April 18, 2022

How Much is Left After I Deliver My Product or Service? | Storytelling With Data

Jen Happ
Chief Operating Officer

This is Part Four in our Series, "Finance: Storytelling with Data" where we break down how to tell the story of your business using your own financial data. Get up to speed on the previous parts below:

Part One: Using Your Financial Data to tell Your SaaS Business' Story

Part Two: What Has My SaaS Business Achieved?

Part Three: How Do I Think My Company Will Grow in the Future?

If you’ve been following along with our series, the next thing necessary to tell your financial story is understanding how much cash you have left after you deliver your product or service. (If you haven’t, we’re glad you’re here! Catch up on Parts One, Two, and Three for a little more context). This might seem like a much simpler question than we had last time—but it is just as important to understand.  

Knowing the answer to this question is hugely important for your growth. The money you have left after delivering your product or service is the amount of money you can then invest back into your business to grow, or return back to owners as profits.  You want to make sure you can deliver your revenue in a cost-efficient way, so that you have enough money left for these activities.

How do you find out what’s left over?  You might have guessed it, but we first need to calculate our Cost of Goods Sold / Cost of Sales (COGS / COS).  Cost of Goods Sold represents the direct costs of materials, people, software, etc. needed to deliver your product. Your COGS will vary based on the type of business you have and what you sell.

For example, if you sell pizza, your COGS will be the ingredients, the box, and the cost of the people you pay to make the pizza.  This is rather clear. However, I often work with SaaS companies, and trying to figure out what costs directly relate to the delivery of their product or service isn’t as obvious.  At a high level, a SaaS company’s COGS should include:

  • Hosting costs
  • Costs of your technical / customer support team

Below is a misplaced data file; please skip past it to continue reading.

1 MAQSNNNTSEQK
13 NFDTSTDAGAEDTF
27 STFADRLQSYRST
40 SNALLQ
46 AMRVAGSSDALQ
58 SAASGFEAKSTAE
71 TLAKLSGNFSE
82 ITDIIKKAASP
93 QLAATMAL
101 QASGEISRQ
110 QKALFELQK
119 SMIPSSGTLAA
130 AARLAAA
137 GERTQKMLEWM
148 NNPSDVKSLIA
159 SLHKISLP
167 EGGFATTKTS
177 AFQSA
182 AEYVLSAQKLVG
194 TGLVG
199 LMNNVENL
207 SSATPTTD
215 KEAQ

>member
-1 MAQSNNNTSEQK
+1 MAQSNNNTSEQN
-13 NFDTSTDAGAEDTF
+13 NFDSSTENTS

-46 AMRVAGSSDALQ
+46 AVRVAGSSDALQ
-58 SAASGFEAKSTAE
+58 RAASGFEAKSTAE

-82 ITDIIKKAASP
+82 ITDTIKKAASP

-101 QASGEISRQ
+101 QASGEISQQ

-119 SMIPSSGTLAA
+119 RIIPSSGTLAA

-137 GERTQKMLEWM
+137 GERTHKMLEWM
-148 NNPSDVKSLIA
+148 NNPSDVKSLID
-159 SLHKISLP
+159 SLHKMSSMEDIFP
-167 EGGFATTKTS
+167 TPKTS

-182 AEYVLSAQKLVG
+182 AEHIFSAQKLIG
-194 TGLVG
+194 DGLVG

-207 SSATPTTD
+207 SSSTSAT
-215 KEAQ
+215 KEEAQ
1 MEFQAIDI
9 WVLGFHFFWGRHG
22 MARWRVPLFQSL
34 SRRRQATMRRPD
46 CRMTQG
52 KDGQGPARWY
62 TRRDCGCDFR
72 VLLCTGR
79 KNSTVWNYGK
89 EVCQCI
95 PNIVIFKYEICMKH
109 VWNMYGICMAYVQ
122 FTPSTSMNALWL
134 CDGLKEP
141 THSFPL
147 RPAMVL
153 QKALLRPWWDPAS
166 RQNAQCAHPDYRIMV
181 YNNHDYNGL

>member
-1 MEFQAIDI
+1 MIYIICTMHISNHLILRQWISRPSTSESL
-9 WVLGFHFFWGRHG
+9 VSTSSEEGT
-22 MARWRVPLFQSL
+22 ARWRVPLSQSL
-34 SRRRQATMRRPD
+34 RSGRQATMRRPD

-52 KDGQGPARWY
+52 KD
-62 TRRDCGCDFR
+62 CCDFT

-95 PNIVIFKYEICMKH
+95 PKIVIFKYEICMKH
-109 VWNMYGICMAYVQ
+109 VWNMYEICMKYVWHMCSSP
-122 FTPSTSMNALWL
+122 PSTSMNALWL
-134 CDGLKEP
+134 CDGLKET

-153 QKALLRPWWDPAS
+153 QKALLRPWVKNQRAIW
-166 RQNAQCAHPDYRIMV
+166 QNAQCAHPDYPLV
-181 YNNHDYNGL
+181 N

• Payment processing fees
  • Costs of your Customer Success function (however, a case could be made to make this a sales expense instead).

Want to read more? Check out our deep dive on COGS.

Once you figure out your COGS, it’s time to answer our question: how much is left?  This is also known as your Gross Margin. Gross Margin is calculated as Revenue less COGS. Similar to how your COGS might vary by industry, a good Gross Margin as a percentage of revenue will also vary by industry.  

As you can see above, SaaS gross margins trend higher than other industries.  This means SaaS companies often have more money left to reinvest back into the business or return to owners—one of the many reasons the SaaS business model is attractive to many.

What do you do if your gross margin isn't in line with the industry benchmark?  Don’t worry, you can always improve your gross margin. Simply put, you’ll need to focus on either increasing revenue or decreasing costs. I suggest starting by calculating the gross margin for each product line to see where you might need to focus your efforts.

Then, take a deep dive into your costs. Where can you scale back costs or find cheaper alternatives?   Alternatively, do you have the ability to raise prices?  Ask your current customers or other potential customers what they would be willing to pay for your product or service and check out your competitors’ prices to see how you compare.

When you fully understand how much money you have left after delivering your product or service, you have a better idea of the health of your company beyond just observing growth. Knowing just how much you have left to invest back into your business will power the engine allowing you to keep on growing, scaling, and achieving your goals.

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